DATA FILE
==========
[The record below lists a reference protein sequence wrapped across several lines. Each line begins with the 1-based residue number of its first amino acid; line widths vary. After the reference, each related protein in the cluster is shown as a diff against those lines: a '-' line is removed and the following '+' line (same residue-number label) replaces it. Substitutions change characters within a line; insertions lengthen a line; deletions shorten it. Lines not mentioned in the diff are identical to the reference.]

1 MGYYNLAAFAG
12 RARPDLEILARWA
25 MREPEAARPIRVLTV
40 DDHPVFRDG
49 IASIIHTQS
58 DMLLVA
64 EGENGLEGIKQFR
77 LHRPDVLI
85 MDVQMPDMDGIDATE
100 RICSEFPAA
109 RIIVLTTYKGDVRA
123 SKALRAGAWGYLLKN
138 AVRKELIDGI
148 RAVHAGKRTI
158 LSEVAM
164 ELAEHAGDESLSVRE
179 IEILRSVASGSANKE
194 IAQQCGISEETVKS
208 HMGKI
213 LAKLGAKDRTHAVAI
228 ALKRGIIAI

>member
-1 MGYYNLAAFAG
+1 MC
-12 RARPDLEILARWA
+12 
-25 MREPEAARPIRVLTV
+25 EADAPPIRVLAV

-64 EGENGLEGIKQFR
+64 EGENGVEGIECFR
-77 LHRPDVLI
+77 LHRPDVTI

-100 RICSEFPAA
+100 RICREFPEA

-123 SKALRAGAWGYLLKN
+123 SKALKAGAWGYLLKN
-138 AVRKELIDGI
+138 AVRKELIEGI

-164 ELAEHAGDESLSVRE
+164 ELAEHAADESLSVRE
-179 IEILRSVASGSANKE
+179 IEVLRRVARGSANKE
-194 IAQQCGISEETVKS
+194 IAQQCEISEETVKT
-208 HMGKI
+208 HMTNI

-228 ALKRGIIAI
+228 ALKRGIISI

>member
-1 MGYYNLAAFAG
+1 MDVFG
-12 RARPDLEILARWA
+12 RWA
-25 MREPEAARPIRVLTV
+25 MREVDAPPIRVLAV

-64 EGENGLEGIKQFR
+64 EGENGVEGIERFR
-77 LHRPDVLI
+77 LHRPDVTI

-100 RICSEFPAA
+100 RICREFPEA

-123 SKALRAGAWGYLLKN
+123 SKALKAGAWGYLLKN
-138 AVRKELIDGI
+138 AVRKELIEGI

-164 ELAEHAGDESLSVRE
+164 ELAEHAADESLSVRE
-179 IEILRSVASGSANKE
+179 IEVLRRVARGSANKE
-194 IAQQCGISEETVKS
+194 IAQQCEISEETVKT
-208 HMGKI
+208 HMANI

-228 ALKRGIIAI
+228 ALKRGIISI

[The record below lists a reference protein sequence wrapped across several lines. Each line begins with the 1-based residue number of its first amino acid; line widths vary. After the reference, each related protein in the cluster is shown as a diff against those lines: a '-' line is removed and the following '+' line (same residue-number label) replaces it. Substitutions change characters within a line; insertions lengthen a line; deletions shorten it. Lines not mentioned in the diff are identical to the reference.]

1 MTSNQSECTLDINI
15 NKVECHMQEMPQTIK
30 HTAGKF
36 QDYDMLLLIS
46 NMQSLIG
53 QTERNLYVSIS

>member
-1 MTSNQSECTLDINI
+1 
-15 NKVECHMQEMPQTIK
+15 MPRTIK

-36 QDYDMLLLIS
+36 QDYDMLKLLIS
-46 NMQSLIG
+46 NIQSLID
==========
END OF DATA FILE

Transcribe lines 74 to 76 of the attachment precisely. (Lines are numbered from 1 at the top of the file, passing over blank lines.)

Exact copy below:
+208 HMANI

-228 ALKRGIIAI
+228 ALKRGIISI